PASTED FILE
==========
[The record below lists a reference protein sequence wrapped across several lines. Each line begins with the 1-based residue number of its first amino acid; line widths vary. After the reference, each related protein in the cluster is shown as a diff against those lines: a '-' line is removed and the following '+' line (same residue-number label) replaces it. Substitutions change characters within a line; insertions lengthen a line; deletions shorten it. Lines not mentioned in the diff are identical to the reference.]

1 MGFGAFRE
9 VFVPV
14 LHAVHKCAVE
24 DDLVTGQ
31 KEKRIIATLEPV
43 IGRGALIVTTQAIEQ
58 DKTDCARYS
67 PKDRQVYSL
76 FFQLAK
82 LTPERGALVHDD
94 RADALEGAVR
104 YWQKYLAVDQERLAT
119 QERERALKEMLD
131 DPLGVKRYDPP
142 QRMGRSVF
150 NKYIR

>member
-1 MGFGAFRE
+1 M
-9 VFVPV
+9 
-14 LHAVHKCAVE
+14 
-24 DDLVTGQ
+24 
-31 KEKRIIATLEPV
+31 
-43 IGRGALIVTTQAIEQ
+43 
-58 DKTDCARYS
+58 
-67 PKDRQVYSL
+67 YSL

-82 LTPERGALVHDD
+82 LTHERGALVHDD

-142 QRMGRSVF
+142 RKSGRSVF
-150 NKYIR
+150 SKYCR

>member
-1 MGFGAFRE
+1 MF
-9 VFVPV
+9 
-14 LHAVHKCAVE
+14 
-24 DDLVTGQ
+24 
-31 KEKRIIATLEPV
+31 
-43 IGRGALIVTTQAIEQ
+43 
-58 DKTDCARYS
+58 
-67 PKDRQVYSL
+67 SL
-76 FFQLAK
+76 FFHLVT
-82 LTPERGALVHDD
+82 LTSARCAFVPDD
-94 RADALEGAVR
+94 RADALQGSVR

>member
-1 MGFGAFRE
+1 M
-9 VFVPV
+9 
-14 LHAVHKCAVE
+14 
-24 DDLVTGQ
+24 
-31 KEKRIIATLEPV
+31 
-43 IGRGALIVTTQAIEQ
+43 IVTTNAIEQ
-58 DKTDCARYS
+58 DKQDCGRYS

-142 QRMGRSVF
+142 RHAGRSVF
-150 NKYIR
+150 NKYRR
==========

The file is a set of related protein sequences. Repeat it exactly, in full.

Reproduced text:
[The record below lists a reference protein sequence wrapped across several lines. Each line begins with the 1-based residue number of its first amino acid; line widths vary. After the reference, each related protein in the cluster is shown as a diff against those lines: a '-' line is removed and the following '+' line (same residue-number label) replaces it. Substitutions change characters within a line; insertions lengthen a line; deletions shorten it. Lines not mentioned in the diff are identical to the reference.]

1 MGFGAFRE
9 VFVPV
14 LHAVHKCAVE
24 DDLVTGQ
31 KEKRIIATLEPV
43 IGRGALIVTTQAIEQ
58 DKTDCARYS
67 PKDRQVYSL
76 FFQLAK
82 LTPERGALVHDD
94 RADALEGAVR
104 YWQKYLAVDQERLAT
119 QERERALKEMLD
131 DPLGVKRYDPP
142 QRMGRSVF
150 NKYIR

>member
-1 MGFGAFRE
+1 M
-9 VFVPV
+9 
-14 LHAVHKCAVE
+14 
-24 DDLVTGQ
+24 
-31 KEKRIIATLEPV
+31 
-43 IGRGALIVTTQAIEQ
+43 
-58 DKTDCARYS
+58 
-67 PKDRQVYSL
+67 YSL

-82 LTPERGALVHDD
+82 LTHERGALVHDD

-142 QRMGRSVF
+142 RKSGRSVF
-150 NKYIR
+150 SKYCR

>member
-1 MGFGAFRE
+1 MF
-9 VFVPV
+9 
-14 LHAVHKCAVE
+14 
-24 DDLVTGQ
+24 
-31 KEKRIIATLEPV
+31 
-43 IGRGALIVTTQAIEQ
+43 
-58 DKTDCARYS
+58 
-67 PKDRQVYSL
+67 SL
-76 FFQLAK
+76 FFHLVT
-82 LTPERGALVHDD
+82 LTSARCAFVPDD
-94 RADALEGAVR
+94 RADALQGSVR

>member
-1 MGFGAFRE
+1 M
-9 VFVPV
+9 
-14 LHAVHKCAVE
+14 
-24 DDLVTGQ
+24 
-31 KEKRIIATLEPV
+31 
-43 IGRGALIVTTQAIEQ
+43 IVTTNAIEQ
-58 DKTDCARYS
+58 DKQDCGRYS

-142 QRMGRSVF
+142 RHAGRSVF
-150 NKYIR
+150 NKYRR